You can simulate this in your prototypes by using Parallax features to create a fixed position menu that will remain always visible on top of the screen when scrolling. Likewise, by using sticky elements on scroll in your prototypes, you will be able to pin an element to a specific location in your web or mobile prototype, so it is always visible as you scroll down.



Icon Navigation

Pictorial icon navigation is a creative way of saving mobile screen space. If screen space is scarce, a search box or navigation links at the top of the page can interfere with the user’s ability to get to new information quickly and may make the user work more than they signed up for – doom! The image on the icon should relate to where the user will navigate to once they have clicked on the icon. For example, a mailbox image, should take the user to their email. Icon navigation is simple and easy-to-use, a space saver that gives you enough freedom to separate your app from others, if implemented correctly.

Click here to explore the ways in which you can create links between pages in your prototypes using icons, widgets and other UI assets.




The Navigation Menu

Need to present lots of navigation options? Looking for a good-looking, scalable and user-friendly approach to mobile navigation? Look no further! The Navigation menu is the one for you. The navigation menu – or hamburger menu – contains the main navigation options neatly by hiding the detailed options and making them visible upon request – out of sight, out of mind! This approach is best suited to content-heavy, browse-mostly mobile apps. As explained by Raluca Badiu here, the main advantage of the navigation menu is that it can contain a fairly large number of navigation options in a very small space, only taking a minimum amount of space from the content, and can easily support sub menus if needed.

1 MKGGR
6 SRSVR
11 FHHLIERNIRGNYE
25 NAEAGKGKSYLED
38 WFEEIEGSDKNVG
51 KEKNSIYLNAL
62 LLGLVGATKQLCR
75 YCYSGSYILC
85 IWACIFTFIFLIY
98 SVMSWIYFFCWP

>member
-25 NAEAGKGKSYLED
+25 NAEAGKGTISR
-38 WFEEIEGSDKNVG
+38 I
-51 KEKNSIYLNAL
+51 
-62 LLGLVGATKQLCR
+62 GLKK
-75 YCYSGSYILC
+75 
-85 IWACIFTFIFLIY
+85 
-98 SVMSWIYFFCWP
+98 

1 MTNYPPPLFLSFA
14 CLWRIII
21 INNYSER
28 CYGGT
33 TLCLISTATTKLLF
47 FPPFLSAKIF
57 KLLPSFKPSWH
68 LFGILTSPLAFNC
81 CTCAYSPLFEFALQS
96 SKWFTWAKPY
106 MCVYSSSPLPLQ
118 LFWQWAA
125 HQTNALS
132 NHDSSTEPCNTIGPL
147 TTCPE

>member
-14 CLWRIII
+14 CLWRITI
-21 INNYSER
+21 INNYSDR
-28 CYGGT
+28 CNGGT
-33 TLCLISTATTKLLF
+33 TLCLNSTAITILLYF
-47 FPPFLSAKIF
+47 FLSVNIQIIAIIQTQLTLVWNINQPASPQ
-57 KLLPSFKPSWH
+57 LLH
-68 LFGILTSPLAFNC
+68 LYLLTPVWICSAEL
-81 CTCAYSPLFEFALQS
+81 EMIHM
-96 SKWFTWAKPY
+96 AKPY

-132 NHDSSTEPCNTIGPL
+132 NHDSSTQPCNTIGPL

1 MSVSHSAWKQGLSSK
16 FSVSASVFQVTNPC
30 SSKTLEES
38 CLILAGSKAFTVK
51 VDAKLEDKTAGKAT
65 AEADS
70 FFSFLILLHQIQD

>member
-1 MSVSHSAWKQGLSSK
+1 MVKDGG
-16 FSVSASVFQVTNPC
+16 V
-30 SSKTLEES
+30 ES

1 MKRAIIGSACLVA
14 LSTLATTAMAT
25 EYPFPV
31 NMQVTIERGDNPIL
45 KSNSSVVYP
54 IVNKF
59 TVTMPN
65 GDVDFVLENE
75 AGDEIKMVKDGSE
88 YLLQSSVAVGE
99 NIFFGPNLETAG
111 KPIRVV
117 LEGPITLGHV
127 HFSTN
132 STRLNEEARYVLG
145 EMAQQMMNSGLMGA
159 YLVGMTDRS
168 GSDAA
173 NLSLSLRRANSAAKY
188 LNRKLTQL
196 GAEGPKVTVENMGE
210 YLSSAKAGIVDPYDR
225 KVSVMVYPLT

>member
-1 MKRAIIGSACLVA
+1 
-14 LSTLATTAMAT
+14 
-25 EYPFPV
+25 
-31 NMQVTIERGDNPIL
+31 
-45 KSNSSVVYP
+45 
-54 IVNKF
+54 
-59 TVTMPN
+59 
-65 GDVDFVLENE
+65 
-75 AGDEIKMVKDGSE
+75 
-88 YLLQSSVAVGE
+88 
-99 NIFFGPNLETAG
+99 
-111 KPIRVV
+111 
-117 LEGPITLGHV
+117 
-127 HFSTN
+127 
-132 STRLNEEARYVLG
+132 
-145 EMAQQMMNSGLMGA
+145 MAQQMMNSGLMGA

What’s more, within a navigation menu, you can add even more content with an expand menu – for example, the curtain menu for multi-level navigation. Expanding menus are great for informative content and/or tightly-packed interface designs. Within an expanding menu, you incorporate the toggle approach, in which the user can choose from a set of primary links, which ‘expand’ to reveal secondary links. When the menu is initially opened, sliding open from the hamburger menu icon, the user can clearly see all primary links. This pattern is not difficult to implement, allows you to include a lot of content, and is easy for users to navigate.

You can simulate an expanding menu with the toggle approach in your prototypes with the use of accordions. These provide multiple panes and display them one at a time, through expanding and collapsing behavior, as you can see in the example below. Additionally, check out how you can use breadcrumb navigation to allow the user to link back to the parent pages of the current selection, or to the previous pages navigated by the user to get to their current location.




Responsive Vertical Navigation: The Slide Menu

The side, or slide menu, is nothing new: as Nataly Birch explains in Design Modo, “various website designs and desktop applications include sidebar menus in order to make the user’s experience more convenient, and interface more comprehensive and user-friendly“. She goes on to add that although we usually see conventional horizontal navigation in mobile apps, you can find examples of app designs that offer “amazing, aptly-executed side menus with great functionality and interaction abilities.

Learn how to create a slide menu for iOS prototypes here, and see and interact with the below example here.




As always, the ability to think from the user’s perspective when defining an interface – be it content, layout, transitions or navigation – will help you create mobile apps that feed the expectations of the user. Empathy is a must-have trait for any UX designer. Download Justinmind today and discover how you can improve your mobile app’s navigation by using interactive prototypes that really look like the real deal!


Emily is Marketing Content Editor at Justinmind